Lukaku marks comeback with winner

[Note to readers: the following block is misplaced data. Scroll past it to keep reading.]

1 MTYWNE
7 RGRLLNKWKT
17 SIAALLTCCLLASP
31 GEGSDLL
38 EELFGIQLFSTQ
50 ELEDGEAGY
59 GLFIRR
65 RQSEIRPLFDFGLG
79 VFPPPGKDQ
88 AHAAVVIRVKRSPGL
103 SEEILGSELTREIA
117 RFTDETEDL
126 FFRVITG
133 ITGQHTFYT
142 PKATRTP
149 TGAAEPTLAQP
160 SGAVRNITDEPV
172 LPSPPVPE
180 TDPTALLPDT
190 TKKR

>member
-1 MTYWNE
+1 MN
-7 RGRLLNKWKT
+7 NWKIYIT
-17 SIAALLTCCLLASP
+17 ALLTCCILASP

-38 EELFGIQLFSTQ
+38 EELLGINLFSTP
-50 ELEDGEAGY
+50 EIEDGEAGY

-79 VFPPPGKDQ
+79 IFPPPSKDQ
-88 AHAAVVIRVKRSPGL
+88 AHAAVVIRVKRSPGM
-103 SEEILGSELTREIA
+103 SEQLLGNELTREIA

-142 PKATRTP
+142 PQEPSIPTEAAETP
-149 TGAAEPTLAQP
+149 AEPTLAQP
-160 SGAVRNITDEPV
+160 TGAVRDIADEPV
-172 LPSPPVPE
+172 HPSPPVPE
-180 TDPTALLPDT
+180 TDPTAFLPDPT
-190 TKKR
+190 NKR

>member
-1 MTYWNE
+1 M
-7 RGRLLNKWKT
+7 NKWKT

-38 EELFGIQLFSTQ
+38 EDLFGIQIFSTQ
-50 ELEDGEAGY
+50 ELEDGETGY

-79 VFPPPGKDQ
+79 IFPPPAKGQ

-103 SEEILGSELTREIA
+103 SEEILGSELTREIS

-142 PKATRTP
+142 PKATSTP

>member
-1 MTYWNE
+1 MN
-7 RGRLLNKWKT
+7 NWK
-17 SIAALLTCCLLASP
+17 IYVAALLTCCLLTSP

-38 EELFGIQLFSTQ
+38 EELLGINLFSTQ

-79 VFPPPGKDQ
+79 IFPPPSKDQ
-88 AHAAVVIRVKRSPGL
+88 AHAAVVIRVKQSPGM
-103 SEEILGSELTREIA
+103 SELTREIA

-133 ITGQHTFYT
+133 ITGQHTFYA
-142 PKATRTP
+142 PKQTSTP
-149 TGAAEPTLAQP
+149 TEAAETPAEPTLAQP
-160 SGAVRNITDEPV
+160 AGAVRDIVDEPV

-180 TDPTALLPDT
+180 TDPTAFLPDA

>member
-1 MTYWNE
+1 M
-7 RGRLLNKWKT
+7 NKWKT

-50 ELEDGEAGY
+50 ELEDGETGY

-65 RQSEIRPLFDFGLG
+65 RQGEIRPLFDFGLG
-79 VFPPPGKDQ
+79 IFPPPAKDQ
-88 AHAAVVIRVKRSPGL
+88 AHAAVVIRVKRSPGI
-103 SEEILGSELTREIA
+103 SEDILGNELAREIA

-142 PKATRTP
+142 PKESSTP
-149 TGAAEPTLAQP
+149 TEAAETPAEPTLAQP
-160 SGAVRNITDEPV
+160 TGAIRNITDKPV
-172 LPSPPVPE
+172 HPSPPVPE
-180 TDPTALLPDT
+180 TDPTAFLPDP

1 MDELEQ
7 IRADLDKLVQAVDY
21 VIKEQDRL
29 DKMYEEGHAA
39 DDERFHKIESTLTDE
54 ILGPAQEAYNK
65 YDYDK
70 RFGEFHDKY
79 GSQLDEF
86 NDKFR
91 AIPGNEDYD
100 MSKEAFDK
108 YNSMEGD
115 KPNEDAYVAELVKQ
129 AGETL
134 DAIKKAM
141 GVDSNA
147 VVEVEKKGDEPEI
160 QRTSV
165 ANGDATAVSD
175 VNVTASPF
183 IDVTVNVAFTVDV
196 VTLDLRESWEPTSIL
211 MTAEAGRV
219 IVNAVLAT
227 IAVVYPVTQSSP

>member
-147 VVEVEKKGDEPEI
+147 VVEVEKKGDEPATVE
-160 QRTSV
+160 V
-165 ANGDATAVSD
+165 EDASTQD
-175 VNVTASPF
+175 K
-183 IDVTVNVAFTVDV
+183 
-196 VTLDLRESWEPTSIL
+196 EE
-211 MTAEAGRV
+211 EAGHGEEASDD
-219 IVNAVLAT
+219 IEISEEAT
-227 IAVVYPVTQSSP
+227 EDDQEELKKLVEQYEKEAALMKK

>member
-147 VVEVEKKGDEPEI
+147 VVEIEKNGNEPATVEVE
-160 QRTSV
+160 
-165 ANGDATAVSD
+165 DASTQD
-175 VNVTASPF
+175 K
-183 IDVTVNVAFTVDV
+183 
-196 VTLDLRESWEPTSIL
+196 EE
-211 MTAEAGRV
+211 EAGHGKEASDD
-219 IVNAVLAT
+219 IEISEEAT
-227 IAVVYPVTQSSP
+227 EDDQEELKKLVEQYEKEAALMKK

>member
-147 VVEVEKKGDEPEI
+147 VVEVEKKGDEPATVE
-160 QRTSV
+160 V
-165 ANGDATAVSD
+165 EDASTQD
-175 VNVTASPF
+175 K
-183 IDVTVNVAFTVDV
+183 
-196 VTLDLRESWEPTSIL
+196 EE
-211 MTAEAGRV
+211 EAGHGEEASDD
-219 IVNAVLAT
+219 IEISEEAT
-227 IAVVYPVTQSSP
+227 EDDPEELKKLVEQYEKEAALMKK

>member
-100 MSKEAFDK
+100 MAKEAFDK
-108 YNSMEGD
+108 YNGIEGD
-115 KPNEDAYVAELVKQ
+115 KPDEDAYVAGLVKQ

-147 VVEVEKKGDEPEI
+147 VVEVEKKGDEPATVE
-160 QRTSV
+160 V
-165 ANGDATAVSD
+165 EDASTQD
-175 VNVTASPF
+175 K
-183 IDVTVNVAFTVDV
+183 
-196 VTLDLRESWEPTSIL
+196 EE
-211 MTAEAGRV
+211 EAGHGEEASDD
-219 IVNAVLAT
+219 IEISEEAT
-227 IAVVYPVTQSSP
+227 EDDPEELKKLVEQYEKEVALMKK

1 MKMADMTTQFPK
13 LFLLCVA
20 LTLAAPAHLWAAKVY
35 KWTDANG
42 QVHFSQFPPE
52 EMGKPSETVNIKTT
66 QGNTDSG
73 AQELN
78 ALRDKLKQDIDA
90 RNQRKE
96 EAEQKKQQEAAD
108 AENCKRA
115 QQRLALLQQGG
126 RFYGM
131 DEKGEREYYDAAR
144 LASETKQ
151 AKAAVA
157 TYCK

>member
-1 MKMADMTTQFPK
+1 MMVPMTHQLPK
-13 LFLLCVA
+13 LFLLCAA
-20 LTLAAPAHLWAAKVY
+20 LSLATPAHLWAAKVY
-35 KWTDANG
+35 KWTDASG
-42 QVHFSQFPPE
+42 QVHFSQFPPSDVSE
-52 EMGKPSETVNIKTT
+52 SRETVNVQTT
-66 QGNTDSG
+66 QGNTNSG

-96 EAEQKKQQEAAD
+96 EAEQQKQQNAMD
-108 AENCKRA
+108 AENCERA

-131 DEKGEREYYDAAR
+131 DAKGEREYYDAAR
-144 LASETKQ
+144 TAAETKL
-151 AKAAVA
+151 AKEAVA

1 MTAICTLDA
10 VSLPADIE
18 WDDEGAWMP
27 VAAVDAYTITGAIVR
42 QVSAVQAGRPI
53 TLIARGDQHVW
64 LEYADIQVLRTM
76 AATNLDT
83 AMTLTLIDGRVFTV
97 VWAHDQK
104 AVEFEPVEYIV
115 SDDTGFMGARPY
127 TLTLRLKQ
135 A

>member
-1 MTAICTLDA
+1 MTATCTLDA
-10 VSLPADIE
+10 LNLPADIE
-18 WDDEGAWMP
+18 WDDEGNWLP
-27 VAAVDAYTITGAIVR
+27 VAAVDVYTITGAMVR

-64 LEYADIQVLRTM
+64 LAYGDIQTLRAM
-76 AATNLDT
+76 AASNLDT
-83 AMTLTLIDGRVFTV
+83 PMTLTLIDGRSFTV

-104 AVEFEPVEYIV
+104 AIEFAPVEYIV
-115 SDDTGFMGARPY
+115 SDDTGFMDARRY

first_img The on-loan Chelsea forward will also be looking for it to give his form a lift as it was his first goal since the end of December which gave his side a 1-0 win. He was on target for the Toffees on his debut at Upton Park back in September, prompting a run of eight in nine games. Substitute Romelu Lukaku marked his return from a month on the sidelines through injury with a late winner against West Ham to breathe much-needed life into Everton. With the hosts coming up against a barrier – both physical and mental – in the final third, it seemed both sides were happier counter-attacking. But when Carlton Cole flicked on a ball to Nolan, exploiting a space between the centre-back pair of Sylvain Distin and John Stones, deputising for the injured Phil Jagielka, Barry appeared to have both arms around the Hammers captain’s midriff before he went to ground on the edge of the area, although Moss waved play on. The introduction of Andy Carroll, on for an injured Carlton Cole, saw West Ham raise their game as they started to dominate the physical battle. Steven Pienaar came closest to scoring less than two minutes into the second half when Leighton Baines teed him up for a low shot from the left of the penalty area, but Adrian did enough to tip it on to the post and then recover to claim Deulofeu’s rebounded effort. Pienaar did not do so well with Baines’ next pass, looping a shot over the crossbar, while Carroll forced Howard to tip over a rasping left-footed effort from distance after Stone’s poor touch and drilled over another powerful half-volley. Lukaku finally made his return on the hour and Aiden McGeady arrived 10 minutes later, but they struggled to add any life to Everton up front. That was until eight minutes from time, when Baines’ cut-back picked out Lukaku on the penalty spot and he rammed home left-footed. Energised, the Belgian was narrowly over with a volley on the turn but he had already done enough. Since then the well has run dry with just that single goal four days after Christmas, but manager Roberto Martinez insisted this week the player’s enforced break with an ankle injury sustained in the Merseyside derby had given the Belgium international chance to rejuvenate himself. Surprisingly he did not start the match and was held back for an hour by Martinez, but he proved his manager’s pre-match assessment was not just empty words with a first-time strike in the 81st minute. It was perhaps fitting a striker should decide what was, in the majority, a rather turgid affair on the 34th anniversary of the death of Goodison’s greatest goalscorer Dixie Dean. With his loan spell due to end in three months, and no prospect of a permanent stay so far, Lukaku will never match Dean’s record of 383 goals in 433 appearances, but this strike was an important one as the Toffees had failed to score in three of their last four league matches and had won just twice since the turn of the year. That run has seen them drop well off the pace for Champions League contention but this result will give them a much-needed lift. Up to the goal being scored, the major talking point was referee Jon Moss’ assessment that Gareth Barry had not fouled Kevin Nolan just as the West Ham captain looked to be clean through on goal in the first half. A red card at that point may have changed the outcome, especially with West Ham having won their last four and with four clean sheets in their last five games, and manager Sam Allardyce was visibly aggrieved at the decision. Everton, who have lost once in 21 league games at home, struggled to trouble goalkeeper Adrian, with only Steven Naismith’s angled strike and Gerard Deulofeu’s weaving run through the Hammers’ massed ranks to shoot narrowly wide genuinely threatening. Press Associationlast_img read more